Barack Obama is an elegant and literate man with a cosmopolitan sense of the world. He is widely read in philosophy, literature, and history-as befits a former law professor-and he has shown time and again a surprising interest in contemporary fiction...We had, once again, a reader in chief, a man in the line of Jefferson and Lincoln...
The plain fact is that our leaders have been killing at will.
How on earth did this happen to the reader in chief? What became of literature's vaunted power to inspire empathy? Why was the candidate Obama, in word and in deed, so radically different from the President he became? In Andrei Tarkovsky's eerie 1979 masterpiece, "Stalker," the landscape called the Zona has the power to grant people's deepest wishes, but it can also derange those who traverse it. I wonder if the Presidency is like that: a psychoactive landscape that can madden whomever walks into it, be he inarticulate and incurious, or literary and cosmopolitan.
We see here a great example of the fact that reading does not make us invincible. Whether one is the President of the United States or the president of his backyard, he is not immune to the shifts, struggles, and pressures of practical life in the every day. Reading doubtless shapes us, and has the potential to make us good or reprehensible people, but it doesn't not provide an impenetrable or permanent armor to the forces of the world. Reading is often promoted in this day and age as an absolute good-but what is it about reading that has caused us to associate being well-read with moral virtue, or even mistake love of books as the seat of morality itself? Is it because education has come to have a monopoly on virtue in the popular mind? Even so, it is a strange association to maintain. It is clearly evident that education, or even raw intelligence, is no automatic recipe for virtue. The greatest tyrants and dictators have been intellectuals, and the massive deceit of our 'fallen' heroes, a la Lance Armstrong, has demonstrated that it takes more savvy to cheat than to honestly compete. Some of the greatest saints were illiterate peasants.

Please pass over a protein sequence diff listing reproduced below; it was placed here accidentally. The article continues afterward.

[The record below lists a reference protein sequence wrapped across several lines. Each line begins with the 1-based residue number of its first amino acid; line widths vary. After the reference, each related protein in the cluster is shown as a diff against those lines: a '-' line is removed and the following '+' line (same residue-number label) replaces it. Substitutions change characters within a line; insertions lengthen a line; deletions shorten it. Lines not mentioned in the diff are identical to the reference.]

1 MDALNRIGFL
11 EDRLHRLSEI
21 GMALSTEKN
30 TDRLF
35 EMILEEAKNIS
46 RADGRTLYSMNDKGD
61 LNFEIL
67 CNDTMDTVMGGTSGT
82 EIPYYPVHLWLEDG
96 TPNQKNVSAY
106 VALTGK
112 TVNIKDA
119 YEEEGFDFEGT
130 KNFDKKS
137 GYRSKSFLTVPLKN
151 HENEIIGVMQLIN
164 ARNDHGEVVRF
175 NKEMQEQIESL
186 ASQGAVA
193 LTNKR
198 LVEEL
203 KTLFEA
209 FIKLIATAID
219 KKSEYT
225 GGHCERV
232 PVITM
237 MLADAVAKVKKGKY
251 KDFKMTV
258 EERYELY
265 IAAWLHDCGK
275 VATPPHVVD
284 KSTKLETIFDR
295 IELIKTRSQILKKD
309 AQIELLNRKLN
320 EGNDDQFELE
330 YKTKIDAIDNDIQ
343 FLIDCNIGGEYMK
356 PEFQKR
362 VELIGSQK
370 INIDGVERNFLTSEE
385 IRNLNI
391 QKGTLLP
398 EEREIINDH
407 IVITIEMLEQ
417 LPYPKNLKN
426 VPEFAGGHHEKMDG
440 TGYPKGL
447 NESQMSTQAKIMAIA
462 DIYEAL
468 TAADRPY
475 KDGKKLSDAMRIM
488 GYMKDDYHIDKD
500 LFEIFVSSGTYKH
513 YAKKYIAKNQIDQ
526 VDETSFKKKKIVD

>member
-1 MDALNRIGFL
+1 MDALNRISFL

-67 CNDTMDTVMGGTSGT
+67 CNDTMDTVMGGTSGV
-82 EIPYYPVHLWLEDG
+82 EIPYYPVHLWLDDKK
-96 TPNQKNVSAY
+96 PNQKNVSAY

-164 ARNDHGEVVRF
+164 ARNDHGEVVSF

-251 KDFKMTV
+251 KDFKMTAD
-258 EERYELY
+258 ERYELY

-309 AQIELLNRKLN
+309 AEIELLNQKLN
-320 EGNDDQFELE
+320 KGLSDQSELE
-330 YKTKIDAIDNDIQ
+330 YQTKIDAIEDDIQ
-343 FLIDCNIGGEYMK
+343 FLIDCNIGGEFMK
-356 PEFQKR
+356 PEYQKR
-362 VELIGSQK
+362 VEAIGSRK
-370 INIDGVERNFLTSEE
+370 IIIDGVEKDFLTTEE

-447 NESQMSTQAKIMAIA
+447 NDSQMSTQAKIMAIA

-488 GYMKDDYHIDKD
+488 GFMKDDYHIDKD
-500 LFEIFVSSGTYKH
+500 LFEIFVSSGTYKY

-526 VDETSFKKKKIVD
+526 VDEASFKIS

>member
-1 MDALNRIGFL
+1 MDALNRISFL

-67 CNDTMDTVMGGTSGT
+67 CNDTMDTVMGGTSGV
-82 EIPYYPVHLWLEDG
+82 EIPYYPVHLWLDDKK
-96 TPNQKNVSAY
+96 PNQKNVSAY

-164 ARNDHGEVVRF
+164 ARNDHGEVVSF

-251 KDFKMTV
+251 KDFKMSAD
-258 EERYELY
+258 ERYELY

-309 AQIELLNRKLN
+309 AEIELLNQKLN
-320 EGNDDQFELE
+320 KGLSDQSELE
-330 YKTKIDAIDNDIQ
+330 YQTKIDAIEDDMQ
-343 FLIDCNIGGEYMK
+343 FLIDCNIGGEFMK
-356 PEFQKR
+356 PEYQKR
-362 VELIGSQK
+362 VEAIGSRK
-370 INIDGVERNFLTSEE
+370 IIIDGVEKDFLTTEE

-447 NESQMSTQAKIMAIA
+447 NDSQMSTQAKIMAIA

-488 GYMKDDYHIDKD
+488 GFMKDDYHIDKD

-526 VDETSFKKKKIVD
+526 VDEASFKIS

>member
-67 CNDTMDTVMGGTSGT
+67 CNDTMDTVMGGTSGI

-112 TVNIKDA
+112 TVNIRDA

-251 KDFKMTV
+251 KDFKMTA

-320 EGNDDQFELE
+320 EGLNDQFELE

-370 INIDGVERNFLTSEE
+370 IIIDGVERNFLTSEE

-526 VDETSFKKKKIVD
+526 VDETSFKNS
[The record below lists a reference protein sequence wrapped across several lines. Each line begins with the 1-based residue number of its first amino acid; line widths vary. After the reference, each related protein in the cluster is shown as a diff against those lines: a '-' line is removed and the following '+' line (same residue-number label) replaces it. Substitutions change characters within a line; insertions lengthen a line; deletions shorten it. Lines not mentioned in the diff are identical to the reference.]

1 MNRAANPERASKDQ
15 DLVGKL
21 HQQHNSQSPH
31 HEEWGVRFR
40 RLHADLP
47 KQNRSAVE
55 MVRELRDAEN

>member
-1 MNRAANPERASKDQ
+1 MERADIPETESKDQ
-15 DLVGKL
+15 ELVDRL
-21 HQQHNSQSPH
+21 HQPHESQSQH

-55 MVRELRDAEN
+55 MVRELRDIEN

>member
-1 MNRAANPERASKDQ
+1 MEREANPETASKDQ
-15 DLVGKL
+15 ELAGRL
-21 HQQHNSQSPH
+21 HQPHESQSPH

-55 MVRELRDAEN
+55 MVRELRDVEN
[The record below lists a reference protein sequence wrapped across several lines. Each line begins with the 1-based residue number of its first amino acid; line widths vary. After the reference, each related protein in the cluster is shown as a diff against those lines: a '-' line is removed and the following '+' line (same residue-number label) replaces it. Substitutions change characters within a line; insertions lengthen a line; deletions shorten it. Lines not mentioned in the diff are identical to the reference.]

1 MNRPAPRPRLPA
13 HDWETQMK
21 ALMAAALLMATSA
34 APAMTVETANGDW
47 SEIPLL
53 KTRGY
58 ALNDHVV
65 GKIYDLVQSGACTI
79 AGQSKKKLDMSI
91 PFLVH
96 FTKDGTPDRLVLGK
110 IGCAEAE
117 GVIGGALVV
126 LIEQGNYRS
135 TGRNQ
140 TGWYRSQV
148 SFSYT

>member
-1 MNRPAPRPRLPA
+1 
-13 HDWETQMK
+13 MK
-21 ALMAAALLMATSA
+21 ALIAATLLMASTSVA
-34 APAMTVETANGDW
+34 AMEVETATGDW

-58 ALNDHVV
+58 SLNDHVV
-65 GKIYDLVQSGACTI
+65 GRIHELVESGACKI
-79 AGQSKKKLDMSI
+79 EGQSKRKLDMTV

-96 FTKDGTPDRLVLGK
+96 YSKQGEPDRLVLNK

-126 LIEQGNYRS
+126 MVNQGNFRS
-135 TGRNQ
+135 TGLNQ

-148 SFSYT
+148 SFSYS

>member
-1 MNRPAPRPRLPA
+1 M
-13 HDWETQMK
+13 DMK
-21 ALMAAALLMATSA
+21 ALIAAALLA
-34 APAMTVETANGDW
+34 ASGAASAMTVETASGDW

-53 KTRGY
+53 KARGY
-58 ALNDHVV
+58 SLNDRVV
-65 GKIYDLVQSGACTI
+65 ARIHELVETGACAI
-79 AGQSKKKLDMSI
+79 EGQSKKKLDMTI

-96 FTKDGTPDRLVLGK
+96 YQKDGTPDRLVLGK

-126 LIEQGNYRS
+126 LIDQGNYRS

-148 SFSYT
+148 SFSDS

What intrigues me most about the alleged connection between being literary and being morally upright is what it implies about the relationship between the contemplative and practical sides of life. In a world where the contemplative is so largely marginalized, both in industry and the popular imagination, there remains an underlying sense that contemplative habits (although in this case they be purely intellectual, not spiritual) are a guarantor, or at least indicative, of moral virtue. Perhaps the reason why this sentiment seems so strange is that it has become far more common to feign bookishness than to to actually be a literary connoisseur. As our society is now largely ruled by the morality of intention, rather than action, it should not come as any surprise that literary pretentiousness has become a moral bastion unto itself.
Helen Rittelmeyer responds at First Things:
The consensus rebuttal to the Teju Cole piece has been that he was wrong to assume that reading makes people more morally sensitive; the Nazis read Goethe, etc. I'm not sure what I think about that. The relationship between reading and conscience is complicated but they have something to do with each other, is my instinct. In any case, the population under examination here is not real l overs of books but vague fans of reading. Being well-read enough to bluff your way into a reputation for bookishness has many benefits-you have something to talk about with your friends, you feel a sense of belonging, often you meet attractive members of the opposite sex-but moral seriousness is not one of them.In the end, I especially love how she describes the usual indelicacy of authenticity:
Many People are at their most in articulate precisely on the subject closest to their heart...maybe overly ingenious testimonies to the importance of reading deserve as much skepticism as overly insistent ones.Read on, here and here.